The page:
You can’t get to Cordova, Alaska, over land. You can’t go there on a whim, at the last minute, turning south onto the road that heads to town, because there is no road that will take you there. You choose to go there, by boat or by plane. And that one little hiccup in the ease of transportation eliminates the throngs of cruise tourists that seem to dominate so many of Alaska’s summer destinations. It changes the tone of the town completely. It makes it feel likes its own place, a living and breathing community built largely around the fishing industry, and especially around salmon fishing. For that sense of place that wasn’t built around tourism, and for the good luck of getting to know the town a little more intimately than the average tourist, Cordova won my heart.
Plenty of folks do make the effort to get to Cordova, most of them groups of men: fathers and sons and uncles and cousins and friends, heading in for a week or two on annual fishing trips. The intimacy and rhythm of this yearly ritual made for a warm, relaxed tone on the plane. Men boasting numbers around fish size, years there, locals known, but only the most good-natured of boasting. There were very few women on the plane.
Cordova is a place that’s defined by the presence of water in so many forms: the frequent strings of wet, drizzly days, the mountains and the valleys forged over millennia by glaciers and rivers, and the grand mud flats, braided rivers, and meandering tributaries of the Copper River Delta. Not to mention the sea.
We spent an incredibly soggy first morning fishing along the Eyak river. No waterproof gear was immune to the insidious power of the rain. We waded into the water to our thighs; a few of us wrangled salmon. I wrangled something at the end of the line a number of times, but lacked the finesse to reel those wily biters in.
In the afternoon we went foraging for mushrooms and berries. Alaska’s wild food abundance is ridiculous. And it’s because of all that rain. I have never witnessed more berries, or more varieties of berries, anywhere: blueberries, huckleberries, high bush cranberries, raspberries, crowberries, nagoonberries, and on! Cordova is at the edge of a temperate rainforest. It’s brilliantly green, damp, mossy, ferny, and ripe.
Langdon Cook discovered a rare black chanterelle.
Our group was composed of chef Stephen Beaumier, his partner Katy Oursler, who’s been deeply involved with Outstanding in the Field since its inception almost a decade ago, and author, educator, and forager extraordinaire Langdon Cook. I was really happy to be in such company; they all brought their own expertise and rich life experience to the week and it was totally inspiring to hang out with them.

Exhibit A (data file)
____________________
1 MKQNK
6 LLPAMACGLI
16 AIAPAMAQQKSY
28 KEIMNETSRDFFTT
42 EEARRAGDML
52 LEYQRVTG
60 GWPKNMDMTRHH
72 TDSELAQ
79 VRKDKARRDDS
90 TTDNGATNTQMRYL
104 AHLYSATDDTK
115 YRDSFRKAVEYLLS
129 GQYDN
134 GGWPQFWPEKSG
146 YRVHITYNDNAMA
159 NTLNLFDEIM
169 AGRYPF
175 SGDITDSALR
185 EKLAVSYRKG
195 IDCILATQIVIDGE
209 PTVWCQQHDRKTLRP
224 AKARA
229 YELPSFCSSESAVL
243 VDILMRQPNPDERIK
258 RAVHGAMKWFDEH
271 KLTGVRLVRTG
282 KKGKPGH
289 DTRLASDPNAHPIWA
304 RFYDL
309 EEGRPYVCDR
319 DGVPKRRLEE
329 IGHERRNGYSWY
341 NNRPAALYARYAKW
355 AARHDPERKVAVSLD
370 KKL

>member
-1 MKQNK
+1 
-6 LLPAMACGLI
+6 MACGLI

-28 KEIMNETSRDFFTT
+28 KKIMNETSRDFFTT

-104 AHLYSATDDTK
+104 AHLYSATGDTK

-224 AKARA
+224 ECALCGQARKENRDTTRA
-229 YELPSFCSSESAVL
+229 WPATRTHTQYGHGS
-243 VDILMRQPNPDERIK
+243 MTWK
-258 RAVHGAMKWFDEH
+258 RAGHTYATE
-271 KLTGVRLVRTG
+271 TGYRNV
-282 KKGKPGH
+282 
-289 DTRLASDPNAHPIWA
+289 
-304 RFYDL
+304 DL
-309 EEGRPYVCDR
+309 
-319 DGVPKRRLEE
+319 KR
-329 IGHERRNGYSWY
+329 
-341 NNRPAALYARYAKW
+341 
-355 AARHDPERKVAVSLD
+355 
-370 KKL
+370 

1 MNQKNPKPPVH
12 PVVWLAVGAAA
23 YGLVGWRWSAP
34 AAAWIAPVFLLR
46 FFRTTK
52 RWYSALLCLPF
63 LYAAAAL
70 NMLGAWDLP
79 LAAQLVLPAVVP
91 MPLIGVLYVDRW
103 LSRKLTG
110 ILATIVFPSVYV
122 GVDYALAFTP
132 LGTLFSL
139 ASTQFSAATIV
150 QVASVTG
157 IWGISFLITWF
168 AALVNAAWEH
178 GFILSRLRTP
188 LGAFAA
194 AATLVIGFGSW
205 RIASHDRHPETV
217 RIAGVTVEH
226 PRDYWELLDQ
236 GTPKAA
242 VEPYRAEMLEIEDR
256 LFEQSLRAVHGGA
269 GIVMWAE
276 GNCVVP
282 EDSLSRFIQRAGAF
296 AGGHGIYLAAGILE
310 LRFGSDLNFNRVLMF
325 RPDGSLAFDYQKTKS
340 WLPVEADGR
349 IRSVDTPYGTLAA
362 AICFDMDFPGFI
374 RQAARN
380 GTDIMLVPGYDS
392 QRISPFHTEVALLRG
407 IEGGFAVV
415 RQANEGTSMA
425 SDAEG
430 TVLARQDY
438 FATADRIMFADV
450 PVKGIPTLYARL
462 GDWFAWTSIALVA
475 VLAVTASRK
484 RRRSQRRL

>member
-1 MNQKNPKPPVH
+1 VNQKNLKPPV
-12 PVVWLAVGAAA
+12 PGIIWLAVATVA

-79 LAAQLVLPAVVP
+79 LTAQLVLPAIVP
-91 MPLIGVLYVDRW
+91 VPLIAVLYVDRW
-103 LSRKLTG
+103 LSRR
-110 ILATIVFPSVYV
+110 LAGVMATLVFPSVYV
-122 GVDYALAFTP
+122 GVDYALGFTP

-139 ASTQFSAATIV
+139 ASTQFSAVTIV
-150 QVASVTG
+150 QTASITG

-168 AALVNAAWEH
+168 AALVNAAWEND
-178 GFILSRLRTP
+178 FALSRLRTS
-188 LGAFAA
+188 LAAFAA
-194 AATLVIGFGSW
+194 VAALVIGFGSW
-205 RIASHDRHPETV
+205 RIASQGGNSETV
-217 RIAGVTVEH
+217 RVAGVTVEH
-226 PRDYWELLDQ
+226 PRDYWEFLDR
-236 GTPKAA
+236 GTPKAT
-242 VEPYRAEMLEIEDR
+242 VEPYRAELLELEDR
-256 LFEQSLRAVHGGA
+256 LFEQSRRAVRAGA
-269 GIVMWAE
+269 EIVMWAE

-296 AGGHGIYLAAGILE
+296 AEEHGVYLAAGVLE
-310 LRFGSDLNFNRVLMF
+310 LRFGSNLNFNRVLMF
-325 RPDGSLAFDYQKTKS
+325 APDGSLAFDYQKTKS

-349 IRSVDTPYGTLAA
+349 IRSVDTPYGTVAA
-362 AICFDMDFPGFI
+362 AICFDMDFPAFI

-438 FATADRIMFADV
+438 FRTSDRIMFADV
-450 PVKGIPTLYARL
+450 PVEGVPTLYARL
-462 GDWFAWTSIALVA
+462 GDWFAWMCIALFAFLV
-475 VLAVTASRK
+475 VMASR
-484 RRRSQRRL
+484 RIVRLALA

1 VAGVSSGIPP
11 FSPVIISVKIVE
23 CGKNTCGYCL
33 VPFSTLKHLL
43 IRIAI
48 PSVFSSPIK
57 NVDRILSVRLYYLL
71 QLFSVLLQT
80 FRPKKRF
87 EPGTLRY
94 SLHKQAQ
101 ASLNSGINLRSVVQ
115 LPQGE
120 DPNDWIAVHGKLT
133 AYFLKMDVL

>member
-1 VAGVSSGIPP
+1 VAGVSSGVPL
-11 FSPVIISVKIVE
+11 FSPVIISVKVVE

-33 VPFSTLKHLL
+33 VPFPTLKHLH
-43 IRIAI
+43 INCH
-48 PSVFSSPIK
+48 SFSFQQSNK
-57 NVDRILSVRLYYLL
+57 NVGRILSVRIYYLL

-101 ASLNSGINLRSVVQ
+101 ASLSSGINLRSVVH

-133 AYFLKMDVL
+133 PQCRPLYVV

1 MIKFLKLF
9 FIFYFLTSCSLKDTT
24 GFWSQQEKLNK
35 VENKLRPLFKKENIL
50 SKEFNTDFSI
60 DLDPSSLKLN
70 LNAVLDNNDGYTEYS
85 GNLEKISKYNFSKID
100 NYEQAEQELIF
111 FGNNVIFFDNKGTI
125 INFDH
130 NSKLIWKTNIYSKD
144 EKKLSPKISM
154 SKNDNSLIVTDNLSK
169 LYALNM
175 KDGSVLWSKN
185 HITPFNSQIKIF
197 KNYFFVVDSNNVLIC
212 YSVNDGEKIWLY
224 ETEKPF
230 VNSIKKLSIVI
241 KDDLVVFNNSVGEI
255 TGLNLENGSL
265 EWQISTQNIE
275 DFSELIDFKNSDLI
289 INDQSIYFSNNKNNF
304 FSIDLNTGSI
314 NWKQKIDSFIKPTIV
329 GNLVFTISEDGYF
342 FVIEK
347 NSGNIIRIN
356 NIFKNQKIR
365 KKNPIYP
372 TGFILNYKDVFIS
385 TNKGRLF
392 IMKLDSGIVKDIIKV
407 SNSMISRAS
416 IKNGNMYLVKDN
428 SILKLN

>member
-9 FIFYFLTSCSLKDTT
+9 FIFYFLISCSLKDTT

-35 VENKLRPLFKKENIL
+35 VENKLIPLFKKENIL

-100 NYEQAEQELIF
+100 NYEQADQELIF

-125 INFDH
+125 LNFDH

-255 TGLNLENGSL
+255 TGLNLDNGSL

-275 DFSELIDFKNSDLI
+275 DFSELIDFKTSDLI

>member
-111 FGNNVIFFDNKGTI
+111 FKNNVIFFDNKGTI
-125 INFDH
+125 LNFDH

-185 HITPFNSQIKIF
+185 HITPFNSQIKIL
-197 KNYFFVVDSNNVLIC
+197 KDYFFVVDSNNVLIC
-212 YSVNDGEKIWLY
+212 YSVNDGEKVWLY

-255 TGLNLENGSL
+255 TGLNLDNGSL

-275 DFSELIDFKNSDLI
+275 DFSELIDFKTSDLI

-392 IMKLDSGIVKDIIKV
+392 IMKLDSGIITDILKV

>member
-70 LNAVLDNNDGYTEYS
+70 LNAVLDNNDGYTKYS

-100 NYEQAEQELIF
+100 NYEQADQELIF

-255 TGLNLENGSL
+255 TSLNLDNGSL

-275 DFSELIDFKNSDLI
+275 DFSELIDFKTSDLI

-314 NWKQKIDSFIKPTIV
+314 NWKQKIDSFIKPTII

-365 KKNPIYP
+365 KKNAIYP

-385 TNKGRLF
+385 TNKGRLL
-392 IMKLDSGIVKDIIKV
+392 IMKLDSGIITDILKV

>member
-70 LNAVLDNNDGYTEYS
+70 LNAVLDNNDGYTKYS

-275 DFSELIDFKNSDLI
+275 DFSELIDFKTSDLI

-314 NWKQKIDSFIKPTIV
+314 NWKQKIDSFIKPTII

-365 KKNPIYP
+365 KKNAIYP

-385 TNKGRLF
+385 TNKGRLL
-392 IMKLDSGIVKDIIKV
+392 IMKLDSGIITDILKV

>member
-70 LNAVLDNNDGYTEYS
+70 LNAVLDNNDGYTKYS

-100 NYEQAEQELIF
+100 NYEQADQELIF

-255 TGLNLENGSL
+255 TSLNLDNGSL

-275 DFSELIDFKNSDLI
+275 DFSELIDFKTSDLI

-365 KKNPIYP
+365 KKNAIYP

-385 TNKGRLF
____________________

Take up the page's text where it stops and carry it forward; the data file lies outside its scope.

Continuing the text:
We toured the docks. A busy place of net-mending, gear-gathering, and general prep for the next opener – the next day that the US Fish and Game gave the go-ahead for a 12, 24, or 36 hour stretch of fishing for Cordova’s commercial fleet. We were there towards the end of the season, but at the season’s peak, the boats often stay out fishing for unbelievably long stretches of time. Fishing is regulated for sustainability, ensuring that the salmon aren’t overfished.
Happening alongside our Coho Tour was a weekend mushroom festival. Stephen and Katy were prepping the feast for the event, incorporating as many local and foraged foods as they could gather, including some of the yellow chanterelles pictured above, lots of berries, and of course, some unbelievably fresh Coho salmon.
Above, Stephen removes some steaming hot cedar planks with salmon from the grill, in a serious downpour.
The evening was amazing. It was a community coming together to socialize and celebrate around the things that they hold dear. It was also a fundraiser for the Copper River Watershed Project. And it was a tremendous feast, with a salad of nasturtium leaves and flowers, that amazing salmon, and a slew of delicious vegetables.
The next morning we went in a small floatplane for an aerial tour of the delta. It was amazing. I love the topography of the delta, with its many serpentine waterways, diluvial mud flats, braided rivers, and, higher up, the glaciers that feed them. That amazing turquoise cast to the water is from glacial flour, fine sediment ground from glaciers and suspended in the water. It only sparkles that color on a sunny day.
At the last minute, I decided to extend my trip by a couple days so that I could get on a commercial fishing boat – the openers aren’t determined ahead of time, so there was no way of predicting that over the course of our 5 days there, none would be able to go out. And I really wanted to get out on a boat. Ashton, above, was awesome enough to let me tag along for a 12 hour run. We left a little before 5, and he was in place and ready to cast his net by 6 AM, the official start time of the opener.
It was a slow day. The end of the season was approaching quickly, and Coho don’t run in such impressive numbers as the sockeye that peak in the middle of summer.
The sea is a place full of easy, rich mythology. I loved being out on the water all day; not a whiff of seasickness on the boat, just a serious case of sea legs on solid land when we returned in the evening.
Michael and Austin prep some fillets for making into salmon jerky.
A huge thank you to the delightful Nelly Hand for inviting me out – it was a dream trip. And to Blair Hensen; the two of them worked their butts off to accommodate us and it was no small feat. Thanks to the Copper River Marketing Association for building such a tremendous trip into their budget; we are so lucky to be able to participate. And thanks to Ashton for taking me out on his boat, the fishing community for welcoming us, and to the great company of Langdon, Katy, and Stephen while there. Copper River Marketing covered the costs for the trip but the writing and photography are entirely my own.